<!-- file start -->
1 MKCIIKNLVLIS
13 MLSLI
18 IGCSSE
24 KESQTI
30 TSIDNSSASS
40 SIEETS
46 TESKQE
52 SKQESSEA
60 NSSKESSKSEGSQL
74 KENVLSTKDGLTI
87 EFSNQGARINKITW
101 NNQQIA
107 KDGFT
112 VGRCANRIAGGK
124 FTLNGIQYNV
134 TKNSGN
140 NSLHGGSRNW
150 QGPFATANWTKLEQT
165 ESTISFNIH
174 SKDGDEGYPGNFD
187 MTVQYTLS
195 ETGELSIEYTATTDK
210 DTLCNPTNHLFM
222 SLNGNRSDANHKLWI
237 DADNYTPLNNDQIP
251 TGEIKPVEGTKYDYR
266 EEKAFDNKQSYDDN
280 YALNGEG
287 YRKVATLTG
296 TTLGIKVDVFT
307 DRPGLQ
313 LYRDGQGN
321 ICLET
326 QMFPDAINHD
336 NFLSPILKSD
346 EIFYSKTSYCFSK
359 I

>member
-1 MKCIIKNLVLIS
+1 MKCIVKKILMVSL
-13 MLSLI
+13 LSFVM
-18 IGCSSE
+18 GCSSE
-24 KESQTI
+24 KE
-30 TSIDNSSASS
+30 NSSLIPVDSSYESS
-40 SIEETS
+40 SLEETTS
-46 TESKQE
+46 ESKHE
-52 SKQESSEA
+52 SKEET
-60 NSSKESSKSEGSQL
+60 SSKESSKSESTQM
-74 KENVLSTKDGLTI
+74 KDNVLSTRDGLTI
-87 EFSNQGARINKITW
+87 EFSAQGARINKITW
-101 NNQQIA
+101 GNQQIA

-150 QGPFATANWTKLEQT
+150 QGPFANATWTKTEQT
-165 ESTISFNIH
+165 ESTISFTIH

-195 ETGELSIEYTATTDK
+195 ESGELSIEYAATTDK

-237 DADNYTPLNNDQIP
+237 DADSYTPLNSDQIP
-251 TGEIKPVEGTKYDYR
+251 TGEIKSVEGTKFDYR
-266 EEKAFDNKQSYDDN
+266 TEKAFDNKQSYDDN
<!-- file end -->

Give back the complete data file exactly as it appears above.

1 MKCIIKNLVLIS
13 MLSLI
18 IGCSSE
24 KESQTI
30 TSIDNSSASS
40 SIEETS
46 TESKQE
52 SKQESSEA
60 NSSKESSKSEGSQL
74 KENVLSTKDGLTI
87 EFSNQGARINKITW
101 NNQQIA
107 KDGFT
112 VGRCANRIAGGK
124 FTLNGIQYNV
134 TKNSGN
140 NSLHGGSRNW
150 QGPFATANWTKLEQT
165 ESTISFNIH
174 SKDGDEGYPGNFD
187 MTVQYTLS
195 ETGELSIEYTATTDK
210 DTLCNPTNHLFM
222 SLNGNRSDANHKLWI
237 DADNYTPLNNDQIP
251 TGEIKPVEGTKYDYR
266 EEKAFDNKQSYDDN
280 YALNGEG
287 YRKVATLTG
296 TTLGIKVDVFT
307 DRPGLQ
313 LYRDGQGN
321 ICLET
326 QMFPDAINHD
336 NFLSPILKSD
346 EIFYSKTSYCFSK
359 I

>member
-1 MKCIIKNLVLIS
+1 MKCIVKKILMVSL
-13 MLSLI
+13 LSFVM
-18 IGCSSE
+18 GCSSE
-24 KESQTI
+24 KE
-30 TSIDNSSASS
+30 NSSLIPVDSSYESS
-40 SIEETS
+40 SLEETTS
-46 TESKQE
+46 ESKHE
-52 SKQESSEA
+52 SKEET
-60 NSSKESSKSEGSQL
+60 SSKESSKSESTQM
-74 KENVLSTKDGLTI
+74 KDNVLSTRDGLTI
-87 EFSNQGARINKITW
+87 EFSAQGARINKITW
-101 NNQQIA
+101 GNQQIA

-150 QGPFATANWTKLEQT
+150 QGPFANATWTKTEQT
-165 ESTISFNIH
+165 ESTISFTIH

-195 ETGELSIEYTATTDK
+195 ESGELSIEYAATTDK

-237 DADNYTPLNNDQIP
+237 DADSYTPLNSDQIP
-251 TGEIKPVEGTKYDYR
+251 TGEIKSVEGTKFDYR
-266 EEKAFDNKQSYDDN
+266 TEKAFDNKQSYDDN